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In the case of the Southern Alps, the rock was uplifted by the Alpine Fault. New Zealand lies right on top of an “inland” plate boundary between the Pacific and Australian plates. On the North Island, the oceanic Pacific plate is sliding deep under the Australian plate, melting and bubbling up magma, creating the volcanism and geothermal activity. On the South Island, the plate boundary is in the form of the Alpine Fault, a strike-slip boundary exactly like California’s San Andreas fault.

Along the Alpine fault, the Pacific Plate is moving southwest and the Australian plate is moving northeast. Over the last 15 million years, the two plates have slid 480 kilometers past each other, which is very fast by geologic standards. Increasingly, the two plates have started converging as well as slipping against each other, and as a result, pushed rock from deep in the ocean (schist and limestone in the Fiordland area) upwards to become the Southern Alps. They’ve risen 20 kilometers in the past 12 million years—again, a lot. If it weren’t for high rates of erosion, the Southern Alps would be a lot taller, but their highest point is Mt. Cook at 3,724 meters (named after Captain Cook, who named the Southern Alps).

We climbed and climbed, sweating, already beat, weary of the ominous day ahead. The view remained blocked by strange, mossy, twisting trees draped in lime-green lichen. The vegetation looked more and more like Dr. Suess the more dehydrated I got. Just as I was itching to call for a break we spotted a bright green kea in the trees above– the world’s only Alpine parrot, only found in New Zealand’s southern Alps.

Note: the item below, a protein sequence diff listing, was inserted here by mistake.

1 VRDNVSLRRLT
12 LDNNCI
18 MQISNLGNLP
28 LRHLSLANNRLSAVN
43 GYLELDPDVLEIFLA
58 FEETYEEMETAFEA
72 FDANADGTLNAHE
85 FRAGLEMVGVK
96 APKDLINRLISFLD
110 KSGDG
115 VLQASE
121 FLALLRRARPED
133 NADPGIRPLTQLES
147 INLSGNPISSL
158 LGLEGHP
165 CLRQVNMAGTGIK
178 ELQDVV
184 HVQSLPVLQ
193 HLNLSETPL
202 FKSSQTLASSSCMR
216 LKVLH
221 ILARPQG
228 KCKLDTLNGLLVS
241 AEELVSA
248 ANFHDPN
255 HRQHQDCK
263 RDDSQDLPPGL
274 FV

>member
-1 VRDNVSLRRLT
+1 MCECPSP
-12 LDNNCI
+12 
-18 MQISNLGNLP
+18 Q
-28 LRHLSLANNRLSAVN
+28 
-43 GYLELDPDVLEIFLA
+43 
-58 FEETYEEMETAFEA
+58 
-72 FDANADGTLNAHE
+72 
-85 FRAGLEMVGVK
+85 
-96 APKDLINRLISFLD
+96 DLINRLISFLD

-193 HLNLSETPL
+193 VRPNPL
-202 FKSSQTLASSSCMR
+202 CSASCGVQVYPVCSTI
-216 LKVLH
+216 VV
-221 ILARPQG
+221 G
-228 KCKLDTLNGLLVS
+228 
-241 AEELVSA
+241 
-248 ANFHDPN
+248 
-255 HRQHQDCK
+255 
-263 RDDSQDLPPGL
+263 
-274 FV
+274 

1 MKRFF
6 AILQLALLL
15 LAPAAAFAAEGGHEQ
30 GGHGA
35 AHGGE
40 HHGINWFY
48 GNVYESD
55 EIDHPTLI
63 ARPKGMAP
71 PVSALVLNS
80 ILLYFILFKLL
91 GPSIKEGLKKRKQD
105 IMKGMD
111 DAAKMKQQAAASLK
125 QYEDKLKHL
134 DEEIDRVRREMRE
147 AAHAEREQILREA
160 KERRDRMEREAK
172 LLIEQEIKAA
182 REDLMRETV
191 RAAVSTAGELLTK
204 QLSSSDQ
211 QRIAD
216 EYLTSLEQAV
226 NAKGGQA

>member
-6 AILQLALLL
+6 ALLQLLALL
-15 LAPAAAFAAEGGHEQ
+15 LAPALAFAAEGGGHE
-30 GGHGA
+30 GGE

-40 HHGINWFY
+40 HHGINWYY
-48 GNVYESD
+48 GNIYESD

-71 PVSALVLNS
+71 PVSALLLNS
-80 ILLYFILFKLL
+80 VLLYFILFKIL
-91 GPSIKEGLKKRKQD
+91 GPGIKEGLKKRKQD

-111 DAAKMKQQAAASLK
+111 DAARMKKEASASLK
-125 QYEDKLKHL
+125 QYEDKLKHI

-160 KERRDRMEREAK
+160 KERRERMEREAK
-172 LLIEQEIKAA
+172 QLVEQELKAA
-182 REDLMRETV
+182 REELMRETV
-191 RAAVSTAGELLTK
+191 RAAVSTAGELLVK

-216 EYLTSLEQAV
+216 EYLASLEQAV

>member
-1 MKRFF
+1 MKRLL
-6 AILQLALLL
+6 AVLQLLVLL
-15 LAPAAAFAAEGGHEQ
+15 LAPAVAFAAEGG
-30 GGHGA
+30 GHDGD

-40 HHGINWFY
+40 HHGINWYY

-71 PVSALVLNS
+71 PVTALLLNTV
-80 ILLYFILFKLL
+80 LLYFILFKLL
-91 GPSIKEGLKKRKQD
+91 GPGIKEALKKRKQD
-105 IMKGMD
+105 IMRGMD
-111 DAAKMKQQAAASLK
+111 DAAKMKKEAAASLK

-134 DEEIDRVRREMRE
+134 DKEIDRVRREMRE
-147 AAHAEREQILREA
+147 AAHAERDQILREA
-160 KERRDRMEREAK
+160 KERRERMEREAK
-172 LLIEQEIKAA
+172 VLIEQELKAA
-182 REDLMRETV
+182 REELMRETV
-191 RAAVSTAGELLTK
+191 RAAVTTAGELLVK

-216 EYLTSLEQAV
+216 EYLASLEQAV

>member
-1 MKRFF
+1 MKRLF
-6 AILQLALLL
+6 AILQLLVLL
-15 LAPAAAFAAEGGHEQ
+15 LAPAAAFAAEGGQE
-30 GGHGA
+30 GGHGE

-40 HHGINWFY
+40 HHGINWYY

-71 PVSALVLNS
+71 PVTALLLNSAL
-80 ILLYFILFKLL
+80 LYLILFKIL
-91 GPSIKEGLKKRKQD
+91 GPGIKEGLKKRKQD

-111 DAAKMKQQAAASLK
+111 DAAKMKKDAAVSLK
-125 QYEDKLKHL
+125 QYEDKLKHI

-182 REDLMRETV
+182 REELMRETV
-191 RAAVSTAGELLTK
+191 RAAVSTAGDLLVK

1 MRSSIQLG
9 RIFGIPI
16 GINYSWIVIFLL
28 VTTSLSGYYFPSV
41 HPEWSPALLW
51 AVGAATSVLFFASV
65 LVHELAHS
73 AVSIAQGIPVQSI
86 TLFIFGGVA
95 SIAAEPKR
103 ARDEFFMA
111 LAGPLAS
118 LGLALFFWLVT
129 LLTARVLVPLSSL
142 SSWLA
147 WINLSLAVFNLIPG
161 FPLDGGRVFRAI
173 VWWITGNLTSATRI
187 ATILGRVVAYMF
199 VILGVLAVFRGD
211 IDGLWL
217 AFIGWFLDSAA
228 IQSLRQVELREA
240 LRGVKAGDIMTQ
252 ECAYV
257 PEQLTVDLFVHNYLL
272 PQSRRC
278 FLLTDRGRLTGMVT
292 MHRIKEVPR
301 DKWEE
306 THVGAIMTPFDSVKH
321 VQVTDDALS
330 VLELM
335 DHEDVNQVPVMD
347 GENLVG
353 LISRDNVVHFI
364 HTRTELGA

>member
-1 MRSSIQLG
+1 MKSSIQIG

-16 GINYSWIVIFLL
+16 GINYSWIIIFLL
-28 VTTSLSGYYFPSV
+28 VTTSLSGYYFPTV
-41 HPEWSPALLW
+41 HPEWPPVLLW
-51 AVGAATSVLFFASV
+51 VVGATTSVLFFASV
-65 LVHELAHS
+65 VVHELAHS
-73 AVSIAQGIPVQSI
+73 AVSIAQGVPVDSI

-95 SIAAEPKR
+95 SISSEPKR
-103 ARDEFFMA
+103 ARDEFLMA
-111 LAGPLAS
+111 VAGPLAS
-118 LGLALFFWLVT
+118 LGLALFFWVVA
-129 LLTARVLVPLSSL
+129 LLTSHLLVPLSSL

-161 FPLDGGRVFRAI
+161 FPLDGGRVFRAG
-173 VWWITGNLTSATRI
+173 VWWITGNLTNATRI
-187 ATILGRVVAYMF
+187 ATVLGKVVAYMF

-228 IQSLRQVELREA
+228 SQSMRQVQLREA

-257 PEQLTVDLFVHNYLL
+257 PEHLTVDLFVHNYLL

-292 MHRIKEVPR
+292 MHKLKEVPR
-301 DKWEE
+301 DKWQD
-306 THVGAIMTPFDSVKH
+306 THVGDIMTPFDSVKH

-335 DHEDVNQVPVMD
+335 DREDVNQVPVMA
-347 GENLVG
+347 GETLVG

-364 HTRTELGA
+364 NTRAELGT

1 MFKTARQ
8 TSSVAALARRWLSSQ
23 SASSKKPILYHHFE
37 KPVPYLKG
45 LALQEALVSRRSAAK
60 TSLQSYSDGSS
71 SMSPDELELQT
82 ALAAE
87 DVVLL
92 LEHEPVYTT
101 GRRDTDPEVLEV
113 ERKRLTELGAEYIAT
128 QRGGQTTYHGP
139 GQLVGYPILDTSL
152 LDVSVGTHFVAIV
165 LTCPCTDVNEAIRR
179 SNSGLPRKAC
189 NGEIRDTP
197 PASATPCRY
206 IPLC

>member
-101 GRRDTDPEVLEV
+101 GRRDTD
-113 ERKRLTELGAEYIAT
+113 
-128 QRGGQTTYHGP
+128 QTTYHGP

A good luck sign! Lo and behold, a minute later we got the reward for our climb: we reached the tree line, or “bushline” as they call it in NZ. The view opened up suddenly, dramatically and in 360 degrees, with a glowing Alpine savannah unfurling in front of us like a shag rug of spun gold. Below as, Lake Te Anau shone brilliant blue, matching the shade of the distant mountain ranges and nearly cloudless sky: the Takitimu, Snowdown and Earl ranges. Better yet, a sign at the tree line announced that we were 45 minutes from Luxmore hut, where we could refill our water bottles. We had nearly the estimated hiking time in half. We stopped to stretch, hydrate and bask in the sun before taking our sweet time meandering along the meadowed ridgeline path, sun-drunk in bliss.

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We took another glorious, sun soaked break at Luxmore hut, lying on the warm porch and doing a bit of yoga. Luxmore hut is my version of Luxury: at 1085 meters, it’s perched on a steep slope near the summit of Mt. Luxmore, with one of the best views I’ve seen in my life– overlooking dramatic peaks and a glistening fjord just below, like something you’d imagine in Norway. There were a gaggle of hikers eating lunch there when I arrived, and most of them were also headed for Iris Burns for the night. The hard work had paid off– we were caught up! And how did we luck out with this weather? Fiordland is known for its rain—we’d already experienced a typical downpouring day two weeks earier on the Routburn dayhike during Queenstown weekend, and were expecting something along those lines. Somehow, our bad luck was turning around a full 180 degrees. Dark night hiking, stumbling on gnarled roots and stupid mistakes had transformed into coasting on a gold and blue sunshine dream.